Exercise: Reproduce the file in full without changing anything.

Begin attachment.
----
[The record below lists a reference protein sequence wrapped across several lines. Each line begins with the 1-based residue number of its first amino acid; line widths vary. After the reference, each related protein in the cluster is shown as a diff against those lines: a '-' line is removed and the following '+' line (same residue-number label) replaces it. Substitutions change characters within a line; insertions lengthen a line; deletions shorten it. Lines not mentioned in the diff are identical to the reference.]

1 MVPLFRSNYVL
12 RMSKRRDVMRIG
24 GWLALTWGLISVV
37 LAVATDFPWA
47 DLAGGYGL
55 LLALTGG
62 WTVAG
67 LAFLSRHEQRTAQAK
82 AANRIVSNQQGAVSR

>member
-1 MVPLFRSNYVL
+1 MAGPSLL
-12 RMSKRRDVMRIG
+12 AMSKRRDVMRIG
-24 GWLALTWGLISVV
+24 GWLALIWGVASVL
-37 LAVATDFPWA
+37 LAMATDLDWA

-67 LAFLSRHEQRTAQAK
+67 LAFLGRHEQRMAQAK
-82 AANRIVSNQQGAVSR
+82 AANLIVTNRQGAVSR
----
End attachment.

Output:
[The record below lists a reference protein sequence wrapped across several lines. Each line begins with the 1-based residue number of its first amino acid; line widths vary. After the reference, each related protein in the cluster is shown as a diff against those lines: a '-' line is removed and the following '+' line (same residue-number label) replaces it. Substitutions change characters within a line; insertions lengthen a line; deletions shorten it. Lines not mentioned in the diff are identical to the reference.]

1 MVPLFRSNYVL
12 RMSKRRDVMRIG
24 GWLALTWGLISVV
37 LAVATDFPWA
47 DLAGGYGL
55 LLALTGG
62 WTVAG
67 LAFLSRHEQRTAQAK
82 AANRIVSNQQGAVSR

>member
-1 MVPLFRSNYVL
+1 MAGPSLL
-12 RMSKRRDVMRIG
+12 AMSKRRDVMRIG
-24 GWLALTWGLISVV
+24 GWLALIWGVASVL
-37 LAVATDFPWA
+37 LAMATDLDWA

-67 LAFLSRHEQRTAQAK
+67 LAFLGRHEQRMAQAK
-82 AANRIVSNQQGAVSR
+82 AANLIVTNRQGAVSR